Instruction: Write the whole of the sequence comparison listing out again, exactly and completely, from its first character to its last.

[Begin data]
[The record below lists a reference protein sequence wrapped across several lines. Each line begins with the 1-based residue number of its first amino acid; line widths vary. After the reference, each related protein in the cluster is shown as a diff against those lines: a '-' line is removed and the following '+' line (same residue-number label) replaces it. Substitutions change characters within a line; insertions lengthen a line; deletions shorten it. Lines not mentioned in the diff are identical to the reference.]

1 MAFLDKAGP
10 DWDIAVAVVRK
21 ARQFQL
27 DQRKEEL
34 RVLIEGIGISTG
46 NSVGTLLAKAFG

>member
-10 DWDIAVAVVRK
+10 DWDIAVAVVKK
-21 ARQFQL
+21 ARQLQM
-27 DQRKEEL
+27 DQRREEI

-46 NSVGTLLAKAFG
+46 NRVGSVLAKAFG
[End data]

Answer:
[The record below lists a reference protein sequence wrapped across several lines. Each line begins with the 1-based residue number of its first amino acid; line widths vary. After the reference, each related protein in the cluster is shown as a diff against those lines: a '-' line is removed and the following '+' line (same residue-number label) replaces it. Substitutions change characters within a line; insertions lengthen a line; deletions shorten it. Lines not mentioned in the diff are identical to the reference.]

1 MAFLDKAGP
10 DWDIAVAVVRK
21 ARQFQL
27 DQRKEEL
34 RVLIEGIGISTG
46 NSVGTLLAKAFG

>member
-10 DWDIAVAVVRK
+10 DWDIAVAVVKK
-21 ARQFQL
+21 ARQLQM
-27 DQRKEEL
+27 DQRREEI

-46 NSVGTLLAKAFG
+46 NRVGSVLAKAFG